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regular-article-logo Saturday, 13 April 2024

Sri Lanka to get access to USD 337 million from International Monetary Fund to stabilise economy

Sri Lanka plunged into an economic crisis in 2022, creating severe shortages and drawing strident protests that led to the ouster of then-President Gotabaya Rajapaksa

PTI Colombo Published 13.12.23, 12:45 PM
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The IMF Executive Board has completed the first review under the 48-month Extended Fund Facility with Sri Lanka, providing the cash-strapped country with access to about USD 337 million to restore macroeconomic stability and debt sustainability.

Announcing this, Peter Breuer, Senior Mission Chief for Sri Lanka also said that the debt restructuring with China was concluded on a strictly confidential basis for the International Monetary Fund (IMF) to conclude its first review of the USD 2.9 billion bailout.

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China holds 52 per cent of Sri Lanka's total debt.

“The Chinese agreement in principle was very good news in Sri Lanka’s debt restructuring talks. We have seen a summary of the key financial terms of the agreement shared by authorities on a strictly confidential basis," Breuer told reporters on Tuesday.

The IMF late Tuesday concluded the review and approved the release of the second tranche worth USD 337 million to the island nation, bringing the value of disbursements to USD 670 million in the four-year facility.

Breuer said the IMF Executive Board completed the first review under the 48-month Extended Fund Facility with Sri Lanka, providing the country with access to SDR 254 million (about USD 337 million). This brings the total IMF financial support disbursed so far to SDR 508 million (about USD 670 million) out of the total amount of SDR 2.286 billion (about USD 3 billion).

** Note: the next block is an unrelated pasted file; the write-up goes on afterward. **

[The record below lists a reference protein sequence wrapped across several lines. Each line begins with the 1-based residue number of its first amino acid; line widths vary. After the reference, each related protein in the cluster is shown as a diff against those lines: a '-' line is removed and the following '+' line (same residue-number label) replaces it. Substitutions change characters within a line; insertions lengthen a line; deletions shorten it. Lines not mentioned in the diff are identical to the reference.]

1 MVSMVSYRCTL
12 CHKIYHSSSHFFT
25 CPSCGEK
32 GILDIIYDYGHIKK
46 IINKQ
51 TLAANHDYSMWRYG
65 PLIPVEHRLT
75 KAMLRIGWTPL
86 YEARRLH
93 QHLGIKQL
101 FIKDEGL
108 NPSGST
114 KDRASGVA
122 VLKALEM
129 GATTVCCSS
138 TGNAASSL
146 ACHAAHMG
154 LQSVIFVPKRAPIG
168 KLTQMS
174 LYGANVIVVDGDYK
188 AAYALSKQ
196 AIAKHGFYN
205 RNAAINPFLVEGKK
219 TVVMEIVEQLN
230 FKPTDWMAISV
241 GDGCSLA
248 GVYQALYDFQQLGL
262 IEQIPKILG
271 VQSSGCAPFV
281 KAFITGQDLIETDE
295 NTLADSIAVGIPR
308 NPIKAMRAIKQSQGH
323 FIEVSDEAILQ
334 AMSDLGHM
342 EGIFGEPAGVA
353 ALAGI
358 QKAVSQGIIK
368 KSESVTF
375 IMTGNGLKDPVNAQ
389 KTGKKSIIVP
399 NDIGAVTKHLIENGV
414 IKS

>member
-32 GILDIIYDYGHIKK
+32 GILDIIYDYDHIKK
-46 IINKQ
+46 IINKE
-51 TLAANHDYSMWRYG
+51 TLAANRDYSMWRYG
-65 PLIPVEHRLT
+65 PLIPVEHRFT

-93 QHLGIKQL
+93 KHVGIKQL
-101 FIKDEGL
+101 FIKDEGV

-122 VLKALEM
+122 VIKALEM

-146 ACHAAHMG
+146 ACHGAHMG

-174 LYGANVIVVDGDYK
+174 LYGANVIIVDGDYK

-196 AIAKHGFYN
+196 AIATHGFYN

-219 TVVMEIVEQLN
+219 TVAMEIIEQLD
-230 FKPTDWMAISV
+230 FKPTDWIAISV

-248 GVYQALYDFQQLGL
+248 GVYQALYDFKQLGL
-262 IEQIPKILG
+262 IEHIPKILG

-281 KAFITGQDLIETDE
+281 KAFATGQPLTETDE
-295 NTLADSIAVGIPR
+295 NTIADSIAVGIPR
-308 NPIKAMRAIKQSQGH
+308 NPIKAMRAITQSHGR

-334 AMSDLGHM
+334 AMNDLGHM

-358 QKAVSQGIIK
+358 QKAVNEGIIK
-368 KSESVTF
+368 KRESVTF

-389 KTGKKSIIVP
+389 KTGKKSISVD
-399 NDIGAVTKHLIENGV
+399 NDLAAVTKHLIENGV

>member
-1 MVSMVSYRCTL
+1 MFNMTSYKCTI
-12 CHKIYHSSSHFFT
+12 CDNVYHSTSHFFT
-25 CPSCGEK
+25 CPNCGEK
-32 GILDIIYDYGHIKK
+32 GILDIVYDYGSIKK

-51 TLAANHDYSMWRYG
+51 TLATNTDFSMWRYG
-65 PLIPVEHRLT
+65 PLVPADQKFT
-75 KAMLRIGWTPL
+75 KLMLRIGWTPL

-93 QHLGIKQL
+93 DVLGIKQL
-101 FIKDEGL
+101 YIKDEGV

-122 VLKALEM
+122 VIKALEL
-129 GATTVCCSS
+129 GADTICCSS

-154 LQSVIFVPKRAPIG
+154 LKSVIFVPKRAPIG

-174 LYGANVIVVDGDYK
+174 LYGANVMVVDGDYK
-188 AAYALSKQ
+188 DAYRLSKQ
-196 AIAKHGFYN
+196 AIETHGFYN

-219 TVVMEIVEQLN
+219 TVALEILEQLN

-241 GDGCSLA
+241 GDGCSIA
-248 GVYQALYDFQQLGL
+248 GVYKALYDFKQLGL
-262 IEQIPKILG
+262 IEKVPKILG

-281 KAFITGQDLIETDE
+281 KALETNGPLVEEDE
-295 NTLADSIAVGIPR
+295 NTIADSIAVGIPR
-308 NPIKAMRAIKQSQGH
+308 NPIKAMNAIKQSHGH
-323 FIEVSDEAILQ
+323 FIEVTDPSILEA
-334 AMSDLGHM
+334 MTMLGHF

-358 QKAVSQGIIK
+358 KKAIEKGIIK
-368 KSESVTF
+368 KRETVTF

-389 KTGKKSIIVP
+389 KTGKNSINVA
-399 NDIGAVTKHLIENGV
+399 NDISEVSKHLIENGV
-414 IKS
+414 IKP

The programme continues to support Sri Lanka’s efforts to restore macroeconomic stability and debt sustainability, safeguard financial stability, and enhance growth-oriented structural reforms, the IMF said in a press statement.

The review was put on hold due to prolonged debt restructuring negotiations, particularly with China, which is Sri Lanka’s largest bilateral creditor.

The IMF insists on the continuation of the hard economic reforms for Sri Lanka to come out of the ongoing economic crisis.

“We encourage the authorities to continue to build on these hard-won gains and further advance revenue mobilisation align energy pricing with costs and strengthen social safety nets," Breuer said.

Breuer added that although the Sri Lankan economy had shown signs of recovery it was not completely out of the woods just yet.

“The economy has started to move into the territory of expansion and there will perhaps be a positive growth next year," Breuer said.

He said the island nation’s economy would continue to be in the negative growth of 3.6 per cent in 2023 while it could grow by 1.8 per cent in 2024.

The IMF mission chief said Sri Lanka has been successful in debt negotiations, “putting debt on the path towards sustainability”.

Sri Lanka since entering the bailout negotiations had introduced unpopular reforms such as steep increases in personal taxes, high utility tariffs, and an increase in VAT.

President Ranil Wickremesinghe’s government has faced the brunt of protests on reforms ahead of the election year 2024.

Sri Lanka plunged into an economic crisis in 2022, creating severe shortages and drawing strident protests that led to the ouster of then-President Gotabaya Rajapaksa.

It declared bankruptcy in April 2022 with more than USD 83 billion in debt -- more than half of it to foreign creditors.

Except for the headline, this story has not been edited by The Telegraph Online staff and has been published from a syndicated feed.

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